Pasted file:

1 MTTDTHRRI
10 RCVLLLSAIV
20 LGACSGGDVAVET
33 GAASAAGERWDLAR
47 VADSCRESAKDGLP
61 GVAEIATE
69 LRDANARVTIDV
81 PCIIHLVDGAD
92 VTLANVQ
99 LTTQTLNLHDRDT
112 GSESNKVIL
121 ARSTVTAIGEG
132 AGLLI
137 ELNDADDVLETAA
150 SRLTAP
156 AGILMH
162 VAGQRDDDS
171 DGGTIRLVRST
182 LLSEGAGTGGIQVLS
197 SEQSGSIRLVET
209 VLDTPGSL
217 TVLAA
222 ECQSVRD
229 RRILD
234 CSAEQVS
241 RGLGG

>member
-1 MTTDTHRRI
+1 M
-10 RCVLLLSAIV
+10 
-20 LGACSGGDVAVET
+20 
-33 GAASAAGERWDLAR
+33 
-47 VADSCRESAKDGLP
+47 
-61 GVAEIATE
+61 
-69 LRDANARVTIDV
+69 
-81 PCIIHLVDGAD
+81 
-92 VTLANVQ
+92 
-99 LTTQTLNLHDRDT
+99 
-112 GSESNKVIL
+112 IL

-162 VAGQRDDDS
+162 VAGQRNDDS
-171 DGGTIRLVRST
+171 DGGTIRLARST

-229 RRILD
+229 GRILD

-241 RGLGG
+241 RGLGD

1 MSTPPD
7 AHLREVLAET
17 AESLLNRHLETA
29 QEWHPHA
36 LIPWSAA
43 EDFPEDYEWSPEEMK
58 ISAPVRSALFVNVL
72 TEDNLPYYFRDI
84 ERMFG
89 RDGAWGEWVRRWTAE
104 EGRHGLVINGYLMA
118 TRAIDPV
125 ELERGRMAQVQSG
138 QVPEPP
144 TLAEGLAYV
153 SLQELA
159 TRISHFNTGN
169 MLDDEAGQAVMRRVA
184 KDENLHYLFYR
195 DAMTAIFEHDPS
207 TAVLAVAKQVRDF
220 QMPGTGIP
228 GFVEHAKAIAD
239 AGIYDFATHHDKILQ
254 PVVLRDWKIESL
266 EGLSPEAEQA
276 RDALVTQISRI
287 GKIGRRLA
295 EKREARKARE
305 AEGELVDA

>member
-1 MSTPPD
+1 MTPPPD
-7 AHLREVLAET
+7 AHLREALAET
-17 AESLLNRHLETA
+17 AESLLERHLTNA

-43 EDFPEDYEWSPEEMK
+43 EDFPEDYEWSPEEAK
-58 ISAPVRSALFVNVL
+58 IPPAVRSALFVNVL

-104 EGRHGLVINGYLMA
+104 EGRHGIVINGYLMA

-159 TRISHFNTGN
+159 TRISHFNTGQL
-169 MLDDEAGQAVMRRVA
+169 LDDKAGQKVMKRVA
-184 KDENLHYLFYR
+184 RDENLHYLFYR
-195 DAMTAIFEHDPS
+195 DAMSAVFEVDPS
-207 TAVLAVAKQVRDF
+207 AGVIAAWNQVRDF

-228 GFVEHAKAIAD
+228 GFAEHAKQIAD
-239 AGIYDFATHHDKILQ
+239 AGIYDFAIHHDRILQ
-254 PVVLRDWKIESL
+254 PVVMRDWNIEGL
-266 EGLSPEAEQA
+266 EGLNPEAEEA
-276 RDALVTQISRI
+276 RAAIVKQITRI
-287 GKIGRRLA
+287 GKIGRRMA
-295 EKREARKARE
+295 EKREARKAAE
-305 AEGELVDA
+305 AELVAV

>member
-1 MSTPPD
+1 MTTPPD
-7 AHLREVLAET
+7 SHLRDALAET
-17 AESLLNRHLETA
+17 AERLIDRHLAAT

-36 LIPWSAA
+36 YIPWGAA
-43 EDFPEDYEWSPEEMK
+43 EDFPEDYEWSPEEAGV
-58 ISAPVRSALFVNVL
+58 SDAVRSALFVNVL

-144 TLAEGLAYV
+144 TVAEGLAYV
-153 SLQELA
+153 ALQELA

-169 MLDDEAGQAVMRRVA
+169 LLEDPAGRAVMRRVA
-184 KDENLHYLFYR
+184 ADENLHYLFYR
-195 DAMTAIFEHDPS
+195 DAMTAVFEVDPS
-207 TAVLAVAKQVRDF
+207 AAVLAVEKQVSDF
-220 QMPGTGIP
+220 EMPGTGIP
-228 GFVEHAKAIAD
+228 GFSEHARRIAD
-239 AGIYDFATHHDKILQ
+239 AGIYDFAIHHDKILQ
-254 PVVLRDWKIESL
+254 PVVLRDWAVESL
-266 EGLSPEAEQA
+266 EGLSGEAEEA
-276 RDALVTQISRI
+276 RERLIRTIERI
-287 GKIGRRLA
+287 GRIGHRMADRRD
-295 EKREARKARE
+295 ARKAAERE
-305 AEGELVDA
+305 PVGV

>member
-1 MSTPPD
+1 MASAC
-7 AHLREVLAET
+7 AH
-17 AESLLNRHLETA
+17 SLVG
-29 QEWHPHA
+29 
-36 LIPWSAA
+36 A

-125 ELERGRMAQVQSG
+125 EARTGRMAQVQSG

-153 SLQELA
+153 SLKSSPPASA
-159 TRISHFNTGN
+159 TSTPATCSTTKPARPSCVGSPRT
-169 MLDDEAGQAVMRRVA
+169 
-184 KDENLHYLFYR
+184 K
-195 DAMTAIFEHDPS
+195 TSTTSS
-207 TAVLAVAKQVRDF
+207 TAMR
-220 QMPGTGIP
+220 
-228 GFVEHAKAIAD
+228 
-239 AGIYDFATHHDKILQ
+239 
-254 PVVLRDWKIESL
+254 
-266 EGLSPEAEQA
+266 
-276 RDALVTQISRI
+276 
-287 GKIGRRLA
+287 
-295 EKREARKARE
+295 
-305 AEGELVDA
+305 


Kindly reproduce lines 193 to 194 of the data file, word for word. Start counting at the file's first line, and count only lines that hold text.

-207 TAVLAVAKQVRDF
+207 TAMR